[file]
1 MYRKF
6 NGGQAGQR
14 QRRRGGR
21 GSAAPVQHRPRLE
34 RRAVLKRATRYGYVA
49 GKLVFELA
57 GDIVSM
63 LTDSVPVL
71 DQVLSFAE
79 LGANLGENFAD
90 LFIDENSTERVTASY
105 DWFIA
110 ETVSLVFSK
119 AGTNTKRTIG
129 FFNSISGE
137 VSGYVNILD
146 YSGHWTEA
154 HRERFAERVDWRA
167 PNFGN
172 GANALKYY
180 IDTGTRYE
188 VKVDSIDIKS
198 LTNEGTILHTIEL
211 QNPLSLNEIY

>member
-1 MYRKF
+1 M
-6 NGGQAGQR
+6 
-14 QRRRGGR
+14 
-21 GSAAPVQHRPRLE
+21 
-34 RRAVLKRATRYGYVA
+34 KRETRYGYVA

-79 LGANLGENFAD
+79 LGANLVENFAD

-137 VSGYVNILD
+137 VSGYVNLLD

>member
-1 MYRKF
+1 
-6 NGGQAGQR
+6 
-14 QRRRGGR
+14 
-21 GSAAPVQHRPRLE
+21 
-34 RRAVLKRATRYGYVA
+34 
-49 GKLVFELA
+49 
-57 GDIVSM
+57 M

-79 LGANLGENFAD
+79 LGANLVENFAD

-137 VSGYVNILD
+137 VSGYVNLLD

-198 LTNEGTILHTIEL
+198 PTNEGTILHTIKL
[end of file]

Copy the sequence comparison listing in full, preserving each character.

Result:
1 MYRKF
6 NGGQAGQR
14 QRRRGGR
21 GSAAPVQHRPRLE
34 RRAVLKRATRYGYVA
49 GKLVFELA
57 GDIVSM
63 LTDSVPVL
71 DQVLSFAE
79 LGANLGENFAD
90 LFIDENSTERVTASY
105 DWFIA
110 ETVSLVFSK
119 AGTNTKRTIG
129 FFNSISGE
137 VSGYVNILD
146 YSGHWTEA
154 HRERFAERVDWRA
167 PNFGN
172 GANALKYY
180 IDTGTRYE
188 VKVDSIDIKS
198 LTNEGTILHTIEL
211 QNPLSLNEIY

>member
-1 MYRKF
+1 M
-6 NGGQAGQR
+6 
-14 QRRRGGR
+14 
-21 GSAAPVQHRPRLE
+21 
-34 RRAVLKRATRYGYVA
+34 KRETRYGYVA

-79 LGANLGENFAD
+79 LGANLVENFAD

-137 VSGYVNILD
+137 VSGYVNLLD

>member
-1 MYRKF
+1 
-6 NGGQAGQR
+6 
-14 QRRRGGR
+14 
-21 GSAAPVQHRPRLE
+21 
-34 RRAVLKRATRYGYVA
+34 
-49 GKLVFELA
+49 
-57 GDIVSM
+57 M

-79 LGANLGENFAD
+79 LGANLVENFAD

-137 VSGYVNILD
+137 VSGYVNLLD

-198 LTNEGTILHTIEL
+198 PTNEGTILHTIKL